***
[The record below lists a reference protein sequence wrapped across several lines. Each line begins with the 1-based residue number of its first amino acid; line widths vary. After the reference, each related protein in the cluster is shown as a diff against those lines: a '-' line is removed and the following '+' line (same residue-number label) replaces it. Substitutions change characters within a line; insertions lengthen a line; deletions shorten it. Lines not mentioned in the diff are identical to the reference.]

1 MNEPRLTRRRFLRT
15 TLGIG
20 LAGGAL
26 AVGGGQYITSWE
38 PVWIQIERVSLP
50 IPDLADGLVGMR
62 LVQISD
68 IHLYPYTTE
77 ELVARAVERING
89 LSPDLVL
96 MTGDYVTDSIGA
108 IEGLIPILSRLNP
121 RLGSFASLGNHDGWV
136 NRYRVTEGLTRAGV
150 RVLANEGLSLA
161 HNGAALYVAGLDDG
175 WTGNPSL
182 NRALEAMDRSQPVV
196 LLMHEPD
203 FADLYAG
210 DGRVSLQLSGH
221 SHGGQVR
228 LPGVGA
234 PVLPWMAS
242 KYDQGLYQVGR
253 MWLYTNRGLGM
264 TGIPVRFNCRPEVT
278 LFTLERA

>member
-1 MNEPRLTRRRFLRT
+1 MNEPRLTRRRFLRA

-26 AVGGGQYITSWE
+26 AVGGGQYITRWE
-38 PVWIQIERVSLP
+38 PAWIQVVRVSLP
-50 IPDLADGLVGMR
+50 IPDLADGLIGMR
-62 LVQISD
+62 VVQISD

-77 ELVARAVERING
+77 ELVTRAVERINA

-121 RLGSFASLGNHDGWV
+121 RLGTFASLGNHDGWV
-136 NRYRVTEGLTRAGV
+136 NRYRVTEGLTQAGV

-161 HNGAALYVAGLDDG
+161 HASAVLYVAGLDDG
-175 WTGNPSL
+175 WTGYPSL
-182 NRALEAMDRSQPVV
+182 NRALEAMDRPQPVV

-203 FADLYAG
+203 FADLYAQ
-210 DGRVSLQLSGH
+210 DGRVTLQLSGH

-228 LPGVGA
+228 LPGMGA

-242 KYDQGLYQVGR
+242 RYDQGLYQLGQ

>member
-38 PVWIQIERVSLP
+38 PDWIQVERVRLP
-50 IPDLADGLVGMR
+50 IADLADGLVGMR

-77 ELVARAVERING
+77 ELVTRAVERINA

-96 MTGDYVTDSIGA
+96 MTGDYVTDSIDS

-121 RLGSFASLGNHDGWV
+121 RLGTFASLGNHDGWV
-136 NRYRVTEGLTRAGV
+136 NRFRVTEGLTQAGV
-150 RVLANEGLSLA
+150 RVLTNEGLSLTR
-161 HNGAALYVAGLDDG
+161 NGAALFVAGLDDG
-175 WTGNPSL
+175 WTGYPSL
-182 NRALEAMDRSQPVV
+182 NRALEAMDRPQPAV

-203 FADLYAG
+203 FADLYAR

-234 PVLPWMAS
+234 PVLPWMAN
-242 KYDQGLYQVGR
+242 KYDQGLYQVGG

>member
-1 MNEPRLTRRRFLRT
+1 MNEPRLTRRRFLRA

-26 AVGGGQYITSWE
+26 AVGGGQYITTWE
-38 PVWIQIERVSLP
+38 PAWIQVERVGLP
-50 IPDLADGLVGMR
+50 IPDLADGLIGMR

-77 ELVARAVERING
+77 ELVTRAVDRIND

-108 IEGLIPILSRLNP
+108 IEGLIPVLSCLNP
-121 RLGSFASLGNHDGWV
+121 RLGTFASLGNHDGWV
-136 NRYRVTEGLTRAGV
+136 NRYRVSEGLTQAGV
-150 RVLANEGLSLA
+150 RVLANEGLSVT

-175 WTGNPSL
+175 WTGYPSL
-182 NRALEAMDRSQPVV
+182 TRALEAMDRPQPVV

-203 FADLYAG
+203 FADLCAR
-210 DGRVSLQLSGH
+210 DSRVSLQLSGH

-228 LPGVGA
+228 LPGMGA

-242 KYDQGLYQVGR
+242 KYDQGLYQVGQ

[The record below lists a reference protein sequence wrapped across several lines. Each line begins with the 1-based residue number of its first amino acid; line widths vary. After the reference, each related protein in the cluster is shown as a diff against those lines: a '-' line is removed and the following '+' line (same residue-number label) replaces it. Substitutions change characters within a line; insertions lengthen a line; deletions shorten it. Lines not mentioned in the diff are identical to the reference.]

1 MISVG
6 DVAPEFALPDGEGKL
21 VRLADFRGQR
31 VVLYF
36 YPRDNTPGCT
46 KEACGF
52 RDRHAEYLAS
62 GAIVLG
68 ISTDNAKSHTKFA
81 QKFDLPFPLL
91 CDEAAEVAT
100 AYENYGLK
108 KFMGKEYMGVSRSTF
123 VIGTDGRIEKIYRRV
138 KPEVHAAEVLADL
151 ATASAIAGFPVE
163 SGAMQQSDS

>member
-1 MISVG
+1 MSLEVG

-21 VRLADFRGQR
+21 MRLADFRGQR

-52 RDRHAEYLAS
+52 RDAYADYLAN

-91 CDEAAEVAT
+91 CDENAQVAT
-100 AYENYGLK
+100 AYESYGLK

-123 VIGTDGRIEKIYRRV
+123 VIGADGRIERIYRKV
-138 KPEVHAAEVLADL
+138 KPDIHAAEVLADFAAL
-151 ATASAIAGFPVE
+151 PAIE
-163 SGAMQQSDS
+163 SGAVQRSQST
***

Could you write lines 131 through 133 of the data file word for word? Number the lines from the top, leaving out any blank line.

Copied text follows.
100 AYENYGLK
108 KFMGKEYMGVSRSTF
123 VIGTDGRIEKIYRRV